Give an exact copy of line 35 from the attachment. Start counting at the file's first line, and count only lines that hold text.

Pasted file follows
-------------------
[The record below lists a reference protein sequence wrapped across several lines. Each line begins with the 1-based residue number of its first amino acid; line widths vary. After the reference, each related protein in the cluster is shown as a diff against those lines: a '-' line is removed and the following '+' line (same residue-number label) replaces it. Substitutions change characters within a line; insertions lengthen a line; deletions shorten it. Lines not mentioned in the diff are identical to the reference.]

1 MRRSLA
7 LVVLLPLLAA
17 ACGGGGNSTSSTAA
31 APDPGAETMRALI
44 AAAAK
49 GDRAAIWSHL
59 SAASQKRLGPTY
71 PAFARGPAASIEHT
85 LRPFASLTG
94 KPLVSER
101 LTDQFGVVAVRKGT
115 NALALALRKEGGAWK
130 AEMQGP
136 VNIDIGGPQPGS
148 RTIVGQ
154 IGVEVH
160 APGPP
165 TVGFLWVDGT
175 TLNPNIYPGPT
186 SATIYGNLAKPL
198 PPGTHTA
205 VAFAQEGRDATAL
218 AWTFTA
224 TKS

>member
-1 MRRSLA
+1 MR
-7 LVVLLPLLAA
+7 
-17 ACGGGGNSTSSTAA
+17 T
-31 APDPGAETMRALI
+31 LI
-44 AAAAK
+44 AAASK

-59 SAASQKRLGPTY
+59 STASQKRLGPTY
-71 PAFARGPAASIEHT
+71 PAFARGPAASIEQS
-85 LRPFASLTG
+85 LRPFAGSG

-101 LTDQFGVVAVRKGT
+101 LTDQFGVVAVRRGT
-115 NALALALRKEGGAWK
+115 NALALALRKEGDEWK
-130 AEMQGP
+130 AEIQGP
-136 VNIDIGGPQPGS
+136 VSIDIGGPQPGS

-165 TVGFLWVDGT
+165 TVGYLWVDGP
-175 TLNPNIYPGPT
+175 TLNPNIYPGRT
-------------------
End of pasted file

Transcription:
-44 AAAAK